Tambomachay, a string of aqueducts, canals and waterfalls that run through its tiered stone.

Qenko is one of the largest huacas (holy places) in the Cusco Region.  Many huacas were based on naturally occurring rock formations. It was believed to be a place where sacrifices and mummification took place, like in that last photo.  It was a very mysterious place and a little creepy, especially since we arrived there after dark.

At 7 PM, we got back from the tour just in time to go to the Salkantay Trekking orientation and briefing. It was exciting and soothed my nerves. We could already tell that our guide, Edgar, was awesome.  We met the others who would be in our group too.  We had a glorious dinner of Kind bars and then we walked back to the hostel for the last time. Those stairs, man. But that view, man.

Packed our bags until 11 PM - wake up time would be at 3:15 AM.  Pickup at 4:30 - we were anxious and excited, and VERY glad that we had gotten sick and recovered by now!

After we returned from the AMAZING trek, we had one full day to enjoy Cusco before bidding farewell and moving on to the next leg of our trip.

But  We stumbled upon Monkey Coffee, a really hip place in the San Blas neighborhood around the corner from our hostel whose owner is a major coffee aficionado.  It felt like we were in a little corner of Los Angeles here.  We had a good time chatting with the owner about his experiences around the world, of which he has many photos hanging on the walls.  Some were from Lake Tahoe, California!  He says that upscale coffee is becoming more of a thing in Cusco, but is still pretty under-appreciated by the locals.  We told him of how we visited a coffee farm during our trek in the Andes and that it taught us a lot about how much work goes into producing a perfect cup of coffee.

Laundry was our second order of business (after seeking out some legit, iceless coffee) on this last day in Cusco.  We dropped off two loads of dirty trekking clothes a few doors down from the hostel at the laundromat, which was really just a lady's house, and walked through Cusco one last time, soaking in its quaint urban atmosphere while feeling rejuvenated from the past five days in nature. However, I did feel some slight altitude symptoms today as we were back in Cusco after being in a lower altitude in the tropical area for a while. Everything felt like it was happening in slow motion and I was having trouble focusing.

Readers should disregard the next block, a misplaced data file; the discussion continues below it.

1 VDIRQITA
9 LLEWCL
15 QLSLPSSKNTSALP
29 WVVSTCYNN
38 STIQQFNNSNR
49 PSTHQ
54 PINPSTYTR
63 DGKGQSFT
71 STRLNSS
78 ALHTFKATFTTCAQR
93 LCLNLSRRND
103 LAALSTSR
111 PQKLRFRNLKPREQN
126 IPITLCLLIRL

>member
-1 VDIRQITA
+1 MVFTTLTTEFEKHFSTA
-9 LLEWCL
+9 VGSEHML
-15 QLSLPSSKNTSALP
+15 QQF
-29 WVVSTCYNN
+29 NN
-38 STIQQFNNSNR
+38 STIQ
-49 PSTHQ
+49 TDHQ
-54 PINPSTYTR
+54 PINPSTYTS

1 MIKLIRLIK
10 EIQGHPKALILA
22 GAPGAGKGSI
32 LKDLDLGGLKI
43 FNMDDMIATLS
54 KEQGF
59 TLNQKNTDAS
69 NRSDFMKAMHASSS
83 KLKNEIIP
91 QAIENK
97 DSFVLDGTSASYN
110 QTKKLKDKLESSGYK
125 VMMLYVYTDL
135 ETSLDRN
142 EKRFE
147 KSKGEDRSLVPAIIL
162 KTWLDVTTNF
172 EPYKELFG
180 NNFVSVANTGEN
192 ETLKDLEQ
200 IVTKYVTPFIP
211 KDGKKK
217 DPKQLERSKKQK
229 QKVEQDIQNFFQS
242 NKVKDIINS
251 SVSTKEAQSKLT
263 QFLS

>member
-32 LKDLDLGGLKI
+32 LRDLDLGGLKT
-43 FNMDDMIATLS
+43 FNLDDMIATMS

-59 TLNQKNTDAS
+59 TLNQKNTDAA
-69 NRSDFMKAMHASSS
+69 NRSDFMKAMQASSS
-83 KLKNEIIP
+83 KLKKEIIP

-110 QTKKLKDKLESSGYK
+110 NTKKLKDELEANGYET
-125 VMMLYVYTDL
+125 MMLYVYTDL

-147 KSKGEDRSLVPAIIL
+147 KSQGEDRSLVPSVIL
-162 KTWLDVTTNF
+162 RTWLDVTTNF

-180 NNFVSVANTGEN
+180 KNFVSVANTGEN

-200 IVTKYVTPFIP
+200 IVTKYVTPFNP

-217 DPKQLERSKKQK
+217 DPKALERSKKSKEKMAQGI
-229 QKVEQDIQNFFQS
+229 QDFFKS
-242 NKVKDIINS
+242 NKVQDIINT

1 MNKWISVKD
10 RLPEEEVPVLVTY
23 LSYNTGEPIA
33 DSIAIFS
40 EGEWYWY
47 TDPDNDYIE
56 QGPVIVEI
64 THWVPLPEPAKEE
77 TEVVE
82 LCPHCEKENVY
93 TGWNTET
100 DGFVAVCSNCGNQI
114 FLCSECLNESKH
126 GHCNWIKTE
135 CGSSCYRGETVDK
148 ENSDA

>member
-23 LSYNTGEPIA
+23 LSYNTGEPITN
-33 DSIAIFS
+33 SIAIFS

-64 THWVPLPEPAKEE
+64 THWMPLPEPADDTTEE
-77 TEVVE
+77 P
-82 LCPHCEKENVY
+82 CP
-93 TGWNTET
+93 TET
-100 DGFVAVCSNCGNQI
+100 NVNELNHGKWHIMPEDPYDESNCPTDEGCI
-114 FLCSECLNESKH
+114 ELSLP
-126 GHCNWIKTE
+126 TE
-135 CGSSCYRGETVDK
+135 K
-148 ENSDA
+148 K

Our last meal in Cusco was at La Cusquenita (recommended by Edgar) and we made it a very good one, with whole roasted guinea pig, lamb rib stew, choclo, and a gigantic cup of chicha de jora while watching a traditional dance performance on a stage inside of the restaurant itself.

It was sort of hard to find at first; we walked there and got a little confused and had to ask some local shop owners to point us in the right direction.  Super excited when we got there!

They let us poke our heads into the back when we arrived.  Some women were making chicha in these huge vats!

Preparing strawberries for their strawberry flavored chicha.

Making chicha morada, the fermented purple corn drink of Peru!

Fermentation is under way.

We sat down and of course ordered some fresh chicha.  We opted for the white one.  The single portion size was shocking!

It tasted really good and smooth, sort of reminded me of horchata with the cinnamon flavor.

Decisions, decisions!! So many intriguing dishes.

(in English)

Here's what we got!

Roasted guinea pig (cuy al horno), stuffed with huacatay (a Peruvian mint plant) and sitting on top of two types of potatoes: papas doradas (golden potatoes) and moraya (freeze dried potato).

It also came with this interesting noodle casserole - a little bland but does hit the spot.  It always surprises me how there are so many similarities between Chinese food and Peruvian food!

We were kind of sad to eat it, but then we immediately forgot about that sentiment when we took our first bite.  This restaurant does it right.  The skin was crispy (like Peking duck would be), the flesh was few and far between but moist and juicy, and overall you couldn't tell that you were really eating a rodent.  But then we noticed that it did have a little bit of a funky aftertaste...

Lamb rib stew (caldo de costillar), with potatoes, yucca, and rice.  We were so in love with the tenderness of this whole lamb rib!!

Plump and juicy kernels!  Choclo - we wish there was corn like this in the U.S.!

Always with the green sauce.

Not sure if we really connected with their traditional dance style/music/costuming, but it was cool that they performed right there while we were eating lunch!

Iglesia de la Compañía de Jesus

The perfectly cut stone walls known as the Hatun Rumiyoc, which makes up the outside of the Archbishop’s palace.  There is a famous twelve-angled stone here that Aristotle showed us during our tour.

A stop into the Choco Museo was fun!  We even got to sample a coca-infused chocolate.

Got the laundry!

It was a bittersweet goodbye to a city that had won our hearts - no matter how touristy.  We felt blessed by everyone who we met.  When I got into the car that James called for us, I remember feeling a little weird about letting go so soon and unsure if I was ready to leave Samay Wasi and go out of our comfort zone once again, into the unfamiliar.  But then we unexpectedly fell for Urubamba even harder than we had fallen for Cusco - that shall be the next blog post!

Good-bye, Cusco!

No comments:

Post a Comment